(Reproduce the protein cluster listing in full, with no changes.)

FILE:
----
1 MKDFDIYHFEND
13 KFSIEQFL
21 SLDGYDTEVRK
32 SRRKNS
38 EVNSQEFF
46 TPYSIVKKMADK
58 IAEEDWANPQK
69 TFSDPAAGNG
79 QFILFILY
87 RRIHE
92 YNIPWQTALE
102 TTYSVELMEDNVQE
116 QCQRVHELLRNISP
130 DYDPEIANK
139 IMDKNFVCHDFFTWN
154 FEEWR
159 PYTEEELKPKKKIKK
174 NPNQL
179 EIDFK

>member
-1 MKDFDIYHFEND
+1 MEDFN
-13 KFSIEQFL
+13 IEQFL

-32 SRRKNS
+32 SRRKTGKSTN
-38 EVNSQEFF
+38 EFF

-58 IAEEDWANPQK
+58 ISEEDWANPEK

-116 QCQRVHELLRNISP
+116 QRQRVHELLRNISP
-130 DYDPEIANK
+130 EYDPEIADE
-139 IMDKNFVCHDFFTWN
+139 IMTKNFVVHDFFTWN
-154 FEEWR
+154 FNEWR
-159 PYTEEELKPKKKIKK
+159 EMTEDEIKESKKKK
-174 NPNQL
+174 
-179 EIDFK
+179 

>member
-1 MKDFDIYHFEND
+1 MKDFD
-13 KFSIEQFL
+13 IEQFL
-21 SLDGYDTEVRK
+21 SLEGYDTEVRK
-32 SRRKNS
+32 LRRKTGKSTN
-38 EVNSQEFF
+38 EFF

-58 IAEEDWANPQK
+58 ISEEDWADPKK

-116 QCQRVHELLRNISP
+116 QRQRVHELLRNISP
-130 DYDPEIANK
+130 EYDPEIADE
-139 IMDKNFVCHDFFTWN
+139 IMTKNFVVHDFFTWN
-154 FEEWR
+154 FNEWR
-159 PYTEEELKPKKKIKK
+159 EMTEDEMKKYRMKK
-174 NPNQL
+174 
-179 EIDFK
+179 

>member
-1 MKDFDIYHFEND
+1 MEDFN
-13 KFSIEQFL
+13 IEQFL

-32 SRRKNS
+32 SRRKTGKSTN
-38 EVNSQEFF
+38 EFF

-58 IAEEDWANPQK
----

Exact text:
1 MKDFDIYHFEND
13 KFSIEQFL
21 SLDGYDTEVRK
32 SRRKNS
38 EVNSQEFF
46 TPYSIVKKMADK
58 IAEEDWANPQK
69 TFSDPAAGNG
79 QFILFILY
87 RRIHE
92 YNIPWQTALE
102 TTYSVELMEDNVQE
116 QCQRVHELLRNISP
130 DYDPEIANK
139 IMDKNFVCHDFFTWN
154 FEEWR
159 PYTEEELKPKKKIKK
174 NPNQL
179 EIDFK

>member
-1 MKDFDIYHFEND
+1 MEDFN
-13 KFSIEQFL
+13 IEQFL

-32 SRRKNS
+32 SRRKTGKSTN
-38 EVNSQEFF
+38 EFF

-58 IAEEDWANPQK
+58 ISEEDWANPEK

-116 QCQRVHELLRNISP
+116 QRQRVHELLRNISP
-130 DYDPEIANK
+130 EYDPEIADE
-139 IMDKNFVCHDFFTWN
+139 IMTKNFVVHDFFTWN
-154 FEEWR
+154 FNEWR
-159 PYTEEELKPKKKIKK
+159 EMTEDEIKESKKKK
-174 NPNQL
+174 
-179 EIDFK
+179 

>member
-1 MKDFDIYHFEND
+1 MKDFD
-13 KFSIEQFL
+13 IEQFL
-21 SLDGYDTEVRK
+21 SLEGYDTEVRK
-32 SRRKNS
+32 LRRKTGKSTN
-38 EVNSQEFF
+38 EFF

-58 IAEEDWANPQK
+58 ISEEDWADPKK

-116 QCQRVHELLRNISP
+116 QRQRVHELLRNISP
-130 DYDPEIANK
+130 EYDPEIADE
-139 IMDKNFVCHDFFTWN
+139 IMTKNFVVHDFFTWN
-154 FEEWR
+154 FNEWR
-159 PYTEEELKPKKKIKK
+159 EMTEDEMKKYRMKK
-174 NPNQL
+174 
-179 EIDFK
+179 

>member
-1 MKDFDIYHFEND
+1 MEDFN
-13 KFSIEQFL
+13 IEQFL

-32 SRRKNS
+32 SRRKTGKSTN
-38 EVNSQEFF
+38 EFF

-58 IAEEDWANPQK